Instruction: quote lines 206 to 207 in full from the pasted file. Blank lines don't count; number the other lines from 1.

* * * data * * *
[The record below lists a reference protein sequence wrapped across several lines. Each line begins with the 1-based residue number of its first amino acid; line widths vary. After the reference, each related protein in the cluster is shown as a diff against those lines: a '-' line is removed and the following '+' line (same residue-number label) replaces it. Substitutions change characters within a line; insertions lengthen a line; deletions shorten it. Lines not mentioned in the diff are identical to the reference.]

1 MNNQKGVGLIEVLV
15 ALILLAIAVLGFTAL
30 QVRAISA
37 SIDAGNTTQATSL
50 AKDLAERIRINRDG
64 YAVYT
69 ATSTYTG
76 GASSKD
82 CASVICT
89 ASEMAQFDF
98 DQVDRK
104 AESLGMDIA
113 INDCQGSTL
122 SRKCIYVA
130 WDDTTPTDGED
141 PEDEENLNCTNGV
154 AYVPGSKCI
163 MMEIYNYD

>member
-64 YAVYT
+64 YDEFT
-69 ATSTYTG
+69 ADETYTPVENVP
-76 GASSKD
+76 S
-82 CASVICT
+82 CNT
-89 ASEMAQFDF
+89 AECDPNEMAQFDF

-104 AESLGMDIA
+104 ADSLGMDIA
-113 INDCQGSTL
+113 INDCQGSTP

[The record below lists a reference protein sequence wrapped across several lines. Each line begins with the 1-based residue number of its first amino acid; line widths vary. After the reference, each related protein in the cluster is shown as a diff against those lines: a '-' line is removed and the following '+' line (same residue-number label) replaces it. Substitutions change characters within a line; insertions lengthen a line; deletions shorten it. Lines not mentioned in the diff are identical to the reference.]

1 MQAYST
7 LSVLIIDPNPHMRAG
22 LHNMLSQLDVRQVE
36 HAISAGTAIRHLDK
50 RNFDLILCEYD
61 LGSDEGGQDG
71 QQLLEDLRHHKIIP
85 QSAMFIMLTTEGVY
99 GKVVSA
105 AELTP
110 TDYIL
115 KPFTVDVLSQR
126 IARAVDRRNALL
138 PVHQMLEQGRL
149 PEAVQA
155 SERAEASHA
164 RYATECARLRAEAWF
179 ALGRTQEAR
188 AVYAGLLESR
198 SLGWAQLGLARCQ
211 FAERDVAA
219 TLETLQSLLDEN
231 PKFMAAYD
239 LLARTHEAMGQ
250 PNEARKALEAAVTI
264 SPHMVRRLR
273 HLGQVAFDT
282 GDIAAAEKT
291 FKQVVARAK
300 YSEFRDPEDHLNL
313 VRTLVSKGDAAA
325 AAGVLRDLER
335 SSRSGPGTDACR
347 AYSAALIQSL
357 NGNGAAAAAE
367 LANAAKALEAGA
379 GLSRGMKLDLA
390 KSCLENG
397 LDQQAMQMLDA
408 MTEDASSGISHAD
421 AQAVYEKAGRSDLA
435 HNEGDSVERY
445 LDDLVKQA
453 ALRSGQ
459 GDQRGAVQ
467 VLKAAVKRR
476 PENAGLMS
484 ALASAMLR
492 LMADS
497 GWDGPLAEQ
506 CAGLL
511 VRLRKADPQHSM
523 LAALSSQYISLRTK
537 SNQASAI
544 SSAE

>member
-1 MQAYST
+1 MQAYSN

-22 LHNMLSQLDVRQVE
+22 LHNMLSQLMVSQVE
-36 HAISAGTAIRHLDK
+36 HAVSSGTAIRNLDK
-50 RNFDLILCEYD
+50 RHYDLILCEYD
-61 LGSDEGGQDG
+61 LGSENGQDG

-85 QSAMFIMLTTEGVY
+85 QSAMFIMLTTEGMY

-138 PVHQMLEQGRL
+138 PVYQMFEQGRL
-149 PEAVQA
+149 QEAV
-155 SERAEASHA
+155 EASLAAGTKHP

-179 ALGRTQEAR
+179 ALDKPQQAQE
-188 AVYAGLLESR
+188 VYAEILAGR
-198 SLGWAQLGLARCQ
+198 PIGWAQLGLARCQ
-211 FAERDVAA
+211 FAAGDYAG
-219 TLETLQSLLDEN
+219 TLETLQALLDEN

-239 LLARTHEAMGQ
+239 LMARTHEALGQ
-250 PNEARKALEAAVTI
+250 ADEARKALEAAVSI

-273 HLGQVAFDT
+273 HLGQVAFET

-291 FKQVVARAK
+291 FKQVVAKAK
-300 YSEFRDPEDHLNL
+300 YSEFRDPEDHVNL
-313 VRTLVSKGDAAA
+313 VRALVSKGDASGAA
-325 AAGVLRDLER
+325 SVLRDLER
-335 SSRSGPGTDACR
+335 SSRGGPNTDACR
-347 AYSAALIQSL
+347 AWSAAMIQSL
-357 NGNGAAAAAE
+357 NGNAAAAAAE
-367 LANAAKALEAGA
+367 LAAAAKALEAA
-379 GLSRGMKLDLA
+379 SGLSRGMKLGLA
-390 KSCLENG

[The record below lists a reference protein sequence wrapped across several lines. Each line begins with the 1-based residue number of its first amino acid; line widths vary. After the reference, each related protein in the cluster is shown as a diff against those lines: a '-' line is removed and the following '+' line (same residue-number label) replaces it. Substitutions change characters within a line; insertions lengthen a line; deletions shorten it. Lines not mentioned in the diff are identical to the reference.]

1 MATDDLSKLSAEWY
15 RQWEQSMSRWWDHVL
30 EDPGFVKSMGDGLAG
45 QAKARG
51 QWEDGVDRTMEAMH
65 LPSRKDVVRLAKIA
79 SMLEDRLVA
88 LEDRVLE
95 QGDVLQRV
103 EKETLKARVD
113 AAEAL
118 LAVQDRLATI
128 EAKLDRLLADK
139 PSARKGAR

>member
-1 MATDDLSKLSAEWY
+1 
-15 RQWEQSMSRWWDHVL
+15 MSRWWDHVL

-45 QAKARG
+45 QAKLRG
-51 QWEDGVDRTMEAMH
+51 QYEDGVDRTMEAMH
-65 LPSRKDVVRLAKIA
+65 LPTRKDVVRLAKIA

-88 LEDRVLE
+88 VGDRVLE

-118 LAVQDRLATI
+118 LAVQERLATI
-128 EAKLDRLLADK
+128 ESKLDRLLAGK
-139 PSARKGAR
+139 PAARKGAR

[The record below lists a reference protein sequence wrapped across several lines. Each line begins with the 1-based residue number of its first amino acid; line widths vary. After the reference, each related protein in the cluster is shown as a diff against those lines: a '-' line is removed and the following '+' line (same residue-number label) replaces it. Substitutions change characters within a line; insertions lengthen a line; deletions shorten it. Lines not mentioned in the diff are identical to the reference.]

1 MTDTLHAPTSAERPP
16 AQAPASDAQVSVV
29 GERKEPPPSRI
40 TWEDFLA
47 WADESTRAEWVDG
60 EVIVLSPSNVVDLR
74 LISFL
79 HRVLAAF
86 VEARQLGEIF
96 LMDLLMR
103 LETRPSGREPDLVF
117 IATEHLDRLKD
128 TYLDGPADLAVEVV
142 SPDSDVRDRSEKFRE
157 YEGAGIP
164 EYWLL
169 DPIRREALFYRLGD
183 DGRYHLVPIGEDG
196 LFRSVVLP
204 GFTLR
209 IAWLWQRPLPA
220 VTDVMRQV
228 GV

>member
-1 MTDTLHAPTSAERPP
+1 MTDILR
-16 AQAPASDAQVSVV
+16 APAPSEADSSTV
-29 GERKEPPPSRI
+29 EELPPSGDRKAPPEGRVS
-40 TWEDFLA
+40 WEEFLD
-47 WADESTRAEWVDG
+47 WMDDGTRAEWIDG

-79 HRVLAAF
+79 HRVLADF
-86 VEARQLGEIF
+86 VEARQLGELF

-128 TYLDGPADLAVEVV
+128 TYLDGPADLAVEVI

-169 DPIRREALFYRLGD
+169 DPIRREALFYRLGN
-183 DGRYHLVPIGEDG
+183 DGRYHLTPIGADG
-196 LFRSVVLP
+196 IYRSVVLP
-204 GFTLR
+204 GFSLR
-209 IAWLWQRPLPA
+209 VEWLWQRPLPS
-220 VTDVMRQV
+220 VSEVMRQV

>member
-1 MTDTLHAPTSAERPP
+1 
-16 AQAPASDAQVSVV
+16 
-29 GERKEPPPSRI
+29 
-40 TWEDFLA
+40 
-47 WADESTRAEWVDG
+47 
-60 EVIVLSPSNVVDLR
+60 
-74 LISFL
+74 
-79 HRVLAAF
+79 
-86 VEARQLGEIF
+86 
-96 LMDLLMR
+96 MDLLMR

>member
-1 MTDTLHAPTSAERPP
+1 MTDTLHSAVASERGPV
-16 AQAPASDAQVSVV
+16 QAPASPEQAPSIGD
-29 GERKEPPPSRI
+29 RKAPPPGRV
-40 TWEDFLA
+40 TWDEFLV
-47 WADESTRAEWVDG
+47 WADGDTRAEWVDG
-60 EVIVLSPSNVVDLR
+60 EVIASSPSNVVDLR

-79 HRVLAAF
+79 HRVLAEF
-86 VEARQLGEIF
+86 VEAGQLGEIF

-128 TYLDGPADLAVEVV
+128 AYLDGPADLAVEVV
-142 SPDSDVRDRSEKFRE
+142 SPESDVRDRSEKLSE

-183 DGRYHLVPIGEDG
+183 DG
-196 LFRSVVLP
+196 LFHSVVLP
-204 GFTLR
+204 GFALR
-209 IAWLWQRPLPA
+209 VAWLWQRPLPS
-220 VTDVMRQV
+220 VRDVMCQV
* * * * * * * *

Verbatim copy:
-16 AQAPASDAQVSVV
+16 APAPSEADSSTV